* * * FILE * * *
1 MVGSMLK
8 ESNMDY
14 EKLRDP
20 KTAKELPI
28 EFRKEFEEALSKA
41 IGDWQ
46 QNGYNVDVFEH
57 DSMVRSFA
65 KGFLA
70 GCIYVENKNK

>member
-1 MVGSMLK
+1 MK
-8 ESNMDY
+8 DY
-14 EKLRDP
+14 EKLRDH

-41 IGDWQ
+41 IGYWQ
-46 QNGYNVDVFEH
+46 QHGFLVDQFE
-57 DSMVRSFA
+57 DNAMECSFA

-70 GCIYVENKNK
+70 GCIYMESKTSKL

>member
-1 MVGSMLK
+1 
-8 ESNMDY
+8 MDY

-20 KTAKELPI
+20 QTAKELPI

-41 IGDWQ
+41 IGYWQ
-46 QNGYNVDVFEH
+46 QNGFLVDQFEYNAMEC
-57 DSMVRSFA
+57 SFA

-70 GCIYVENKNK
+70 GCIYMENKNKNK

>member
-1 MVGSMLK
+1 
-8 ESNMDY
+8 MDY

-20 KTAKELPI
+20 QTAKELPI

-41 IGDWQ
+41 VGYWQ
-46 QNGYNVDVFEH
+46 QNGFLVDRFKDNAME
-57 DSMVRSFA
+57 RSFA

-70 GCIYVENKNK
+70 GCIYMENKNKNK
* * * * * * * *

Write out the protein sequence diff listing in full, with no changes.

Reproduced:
1 MVGSMLK
8 ESNMDY
14 EKLRDP
20 KTAKELPI
28 EFRKEFEEALSKA
41 IGDWQ
46 QNGYNVDVFEH
57 DSMVRSFA
65 KGFLA
70 GCIYVENKNK

>member
-1 MVGSMLK
+1 MK
-8 ESNMDY
+8 DY
-14 EKLRDP
+14 EKLRDH

-41 IGDWQ
+41 IGYWQ
-46 QNGYNVDVFEH
+46 QHGFLVDQFE
-57 DSMVRSFA
+57 DNAMECSFA

-70 GCIYVENKNK
+70 GCIYMESKTSKL

>member
-1 MVGSMLK
+1 
-8 ESNMDY
+8 MDY

-20 KTAKELPI
+20 QTAKELPI

-41 IGDWQ
+41 IGYWQ
-46 QNGYNVDVFEH
+46 QNGFLVDQFEYNAMEC
-57 DSMVRSFA
+57 SFA

-70 GCIYVENKNK
+70 GCIYMENKNKNK

>member
-1 MVGSMLK
+1 
-8 ESNMDY
+8 MDY

-20 KTAKELPI
+20 QTAKELPI

-41 IGDWQ
+41 VGYWQ
-46 QNGYNVDVFEH
+46 QNGFLVDRFKDNAME
-57 DSMVRSFA
+57 RSFA

-70 GCIYVENKNK
+70 GCIYMENKNKNK